You are on page 1of 5

The Scientific Revolution From the Age of Faith to the Age of Reason

Thinkers of the seventeenth century vigorously rejected religious dogma and superstition and applied a new emphasis on empiricism and rationality to their thought; the emergence of modern science (the ‘scientific method’) created the foundation for a new approach to human experience and understanding → science and religion conflicted but they were not mutually exclusive They abandoned the medieval assumption that human nature was inherently imperfect and therefore in need of divine direction. Instead, the emphasis was laid on the observation of Nature and deducing from it certain precepts which would make possible a new advance towards knowledge and perfection in human beings. This progression was achieved not through divine revelation but through human Reasoning.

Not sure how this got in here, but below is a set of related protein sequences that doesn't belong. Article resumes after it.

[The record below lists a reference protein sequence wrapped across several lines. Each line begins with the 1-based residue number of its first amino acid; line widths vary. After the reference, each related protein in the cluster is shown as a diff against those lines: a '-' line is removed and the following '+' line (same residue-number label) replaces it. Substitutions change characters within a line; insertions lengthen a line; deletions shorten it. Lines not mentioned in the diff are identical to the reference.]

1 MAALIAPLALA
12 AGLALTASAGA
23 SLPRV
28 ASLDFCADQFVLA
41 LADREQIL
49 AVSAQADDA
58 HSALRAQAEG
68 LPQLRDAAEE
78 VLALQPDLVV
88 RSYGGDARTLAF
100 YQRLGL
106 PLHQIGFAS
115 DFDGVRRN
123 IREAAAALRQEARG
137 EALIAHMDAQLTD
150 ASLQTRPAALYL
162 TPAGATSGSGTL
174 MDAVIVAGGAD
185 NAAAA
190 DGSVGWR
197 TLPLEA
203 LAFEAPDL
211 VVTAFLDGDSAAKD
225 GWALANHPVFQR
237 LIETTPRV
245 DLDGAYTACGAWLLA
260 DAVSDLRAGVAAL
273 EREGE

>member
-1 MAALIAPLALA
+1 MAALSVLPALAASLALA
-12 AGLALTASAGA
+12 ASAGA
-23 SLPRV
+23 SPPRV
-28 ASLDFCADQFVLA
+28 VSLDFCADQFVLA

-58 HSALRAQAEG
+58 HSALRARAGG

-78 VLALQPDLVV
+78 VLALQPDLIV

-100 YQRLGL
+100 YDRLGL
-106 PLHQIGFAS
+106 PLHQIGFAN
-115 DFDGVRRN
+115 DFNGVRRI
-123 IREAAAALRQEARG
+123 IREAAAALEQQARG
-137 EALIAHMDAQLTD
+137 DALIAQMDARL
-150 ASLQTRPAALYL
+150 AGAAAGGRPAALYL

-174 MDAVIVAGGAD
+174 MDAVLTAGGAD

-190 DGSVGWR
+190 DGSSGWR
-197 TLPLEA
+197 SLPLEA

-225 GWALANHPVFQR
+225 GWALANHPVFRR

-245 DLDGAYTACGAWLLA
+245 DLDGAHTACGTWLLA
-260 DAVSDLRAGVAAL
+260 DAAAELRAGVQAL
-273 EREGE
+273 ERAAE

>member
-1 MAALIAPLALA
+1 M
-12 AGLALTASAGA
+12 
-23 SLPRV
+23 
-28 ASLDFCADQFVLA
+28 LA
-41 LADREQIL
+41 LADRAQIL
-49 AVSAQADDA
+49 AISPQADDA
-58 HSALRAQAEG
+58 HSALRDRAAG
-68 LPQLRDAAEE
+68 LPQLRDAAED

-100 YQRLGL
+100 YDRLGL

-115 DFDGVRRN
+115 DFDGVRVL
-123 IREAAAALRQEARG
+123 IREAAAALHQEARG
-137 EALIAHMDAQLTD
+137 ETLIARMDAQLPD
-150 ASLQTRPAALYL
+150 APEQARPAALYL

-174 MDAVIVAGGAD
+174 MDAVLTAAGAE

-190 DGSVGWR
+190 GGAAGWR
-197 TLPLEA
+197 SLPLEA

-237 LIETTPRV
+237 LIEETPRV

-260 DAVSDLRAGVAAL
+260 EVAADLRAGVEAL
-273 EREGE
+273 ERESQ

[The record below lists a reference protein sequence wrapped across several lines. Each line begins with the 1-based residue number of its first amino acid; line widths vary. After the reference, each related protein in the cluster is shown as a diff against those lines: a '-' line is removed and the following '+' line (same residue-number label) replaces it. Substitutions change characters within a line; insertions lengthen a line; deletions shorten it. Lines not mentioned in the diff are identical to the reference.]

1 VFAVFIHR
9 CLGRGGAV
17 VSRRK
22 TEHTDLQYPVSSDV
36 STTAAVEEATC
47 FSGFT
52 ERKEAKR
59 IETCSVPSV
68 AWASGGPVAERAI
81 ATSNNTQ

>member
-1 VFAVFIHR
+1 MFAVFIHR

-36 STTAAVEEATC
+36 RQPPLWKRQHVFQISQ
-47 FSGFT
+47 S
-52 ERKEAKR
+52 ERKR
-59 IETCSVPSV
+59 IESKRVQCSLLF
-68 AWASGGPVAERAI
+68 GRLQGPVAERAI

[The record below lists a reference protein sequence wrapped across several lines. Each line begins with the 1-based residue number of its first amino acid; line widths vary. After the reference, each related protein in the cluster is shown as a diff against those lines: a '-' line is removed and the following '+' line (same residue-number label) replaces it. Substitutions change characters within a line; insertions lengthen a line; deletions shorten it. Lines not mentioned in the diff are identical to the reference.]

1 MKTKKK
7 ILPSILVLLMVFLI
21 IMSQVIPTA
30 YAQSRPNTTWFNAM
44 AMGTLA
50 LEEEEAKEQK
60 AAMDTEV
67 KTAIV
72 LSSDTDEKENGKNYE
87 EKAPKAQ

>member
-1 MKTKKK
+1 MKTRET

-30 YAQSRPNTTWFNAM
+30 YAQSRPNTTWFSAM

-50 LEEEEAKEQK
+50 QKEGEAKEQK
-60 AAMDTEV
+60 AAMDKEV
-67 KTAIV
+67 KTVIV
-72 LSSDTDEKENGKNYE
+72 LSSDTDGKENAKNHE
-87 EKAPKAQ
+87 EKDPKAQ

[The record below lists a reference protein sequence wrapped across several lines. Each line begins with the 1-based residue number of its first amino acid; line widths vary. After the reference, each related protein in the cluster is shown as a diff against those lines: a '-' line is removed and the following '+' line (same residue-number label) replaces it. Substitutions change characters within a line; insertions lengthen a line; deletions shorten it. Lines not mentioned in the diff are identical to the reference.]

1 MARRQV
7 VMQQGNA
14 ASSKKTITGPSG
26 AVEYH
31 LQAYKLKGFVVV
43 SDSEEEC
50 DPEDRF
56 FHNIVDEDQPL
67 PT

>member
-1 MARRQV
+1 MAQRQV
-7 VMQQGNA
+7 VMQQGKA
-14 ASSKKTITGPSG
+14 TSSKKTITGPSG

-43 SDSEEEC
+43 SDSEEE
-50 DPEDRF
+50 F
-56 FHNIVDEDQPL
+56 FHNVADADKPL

René Descartes (cogito ergo sum – ‘I think therefore I exist)
Discourse on the Method - attempted to arrive at a fundamental set of principles that one can know as true without any doubt. To achieve this, he adopts skepticism = doubt. Cogito ergo sum - if I doubt, then something or someone must be doing the doubting, therefore the very fact that I doubt proves my existence (in other words, Descartes arrives at only a single principle: thought exists. Thought cannot be separated from me, therefore, I exist) - Reason reveals that man is unique beneath the heavens: he alone, under God, has a conscious mind, he alone can know himself and so understand the meaning of things. Everything else, the animal kingdom included is nothing but inert matter in motion governed by the laws of mathematics.

The Royal Society (nullius in verba – ‘take nobody’s word for it’) 1660 – the Restoration of the monarchy under Charles II; the Royal Society was founded in the same year by royal charter; its precursor was the ‘Invisible College’ whose main objective was to acquire knowledge through experimental investigation; illustrious members: Robert Boyle (gas law – the inversely proportion relationship